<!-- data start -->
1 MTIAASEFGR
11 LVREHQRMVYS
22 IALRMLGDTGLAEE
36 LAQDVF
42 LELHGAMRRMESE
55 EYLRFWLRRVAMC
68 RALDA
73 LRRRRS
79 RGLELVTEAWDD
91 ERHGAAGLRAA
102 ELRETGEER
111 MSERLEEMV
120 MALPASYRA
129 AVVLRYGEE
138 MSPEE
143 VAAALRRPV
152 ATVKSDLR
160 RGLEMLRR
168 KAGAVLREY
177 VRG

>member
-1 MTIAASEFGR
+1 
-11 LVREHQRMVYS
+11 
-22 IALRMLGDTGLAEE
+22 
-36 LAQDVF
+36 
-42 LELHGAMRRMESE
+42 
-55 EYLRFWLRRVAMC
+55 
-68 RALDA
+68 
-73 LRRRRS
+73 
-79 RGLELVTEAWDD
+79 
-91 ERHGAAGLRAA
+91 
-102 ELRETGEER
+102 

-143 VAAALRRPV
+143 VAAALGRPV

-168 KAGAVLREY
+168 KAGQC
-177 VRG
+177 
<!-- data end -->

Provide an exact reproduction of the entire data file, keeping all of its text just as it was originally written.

1 MTIAASEFGR
11 LVREHQRMVYS
22 IALRMLGDTGLAEE
36 LAQDVF
42 LELHGAMRRMESE
55 EYLRFWLRRVAMC
68 RALDA
73 LRRRRS
79 RGLELVTEAWDD
91 ERHGAAGLRAA
102 ELRETGEER
111 MSERLEEMV
120 MALPASYRA
129 AVVLRYGEE
138 MSPEE
143 VAAALRRPV
152 ATVKSDLR
160 RGLEMLRR
168 KAGAVLREY
177 VRG

>member
-1 MTIAASEFGR
+1 
-11 LVREHQRMVYS
+11 
-22 IALRMLGDTGLAEE
+22 
-36 LAQDVF
+36 
-42 LELHGAMRRMESE
+42 
-55 EYLRFWLRRVAMC
+55 
-68 RALDA
+68 
-73 LRRRRS
+73 
-79 RGLELVTEAWDD
+79 
-91 ERHGAAGLRAA
+91 
-102 ELRETGEER
+102 

-143 VAAALRRPV
+143 VAAALGRPV

-168 KAGAVLREY
+168 KAGQC
-177 VRG
+177 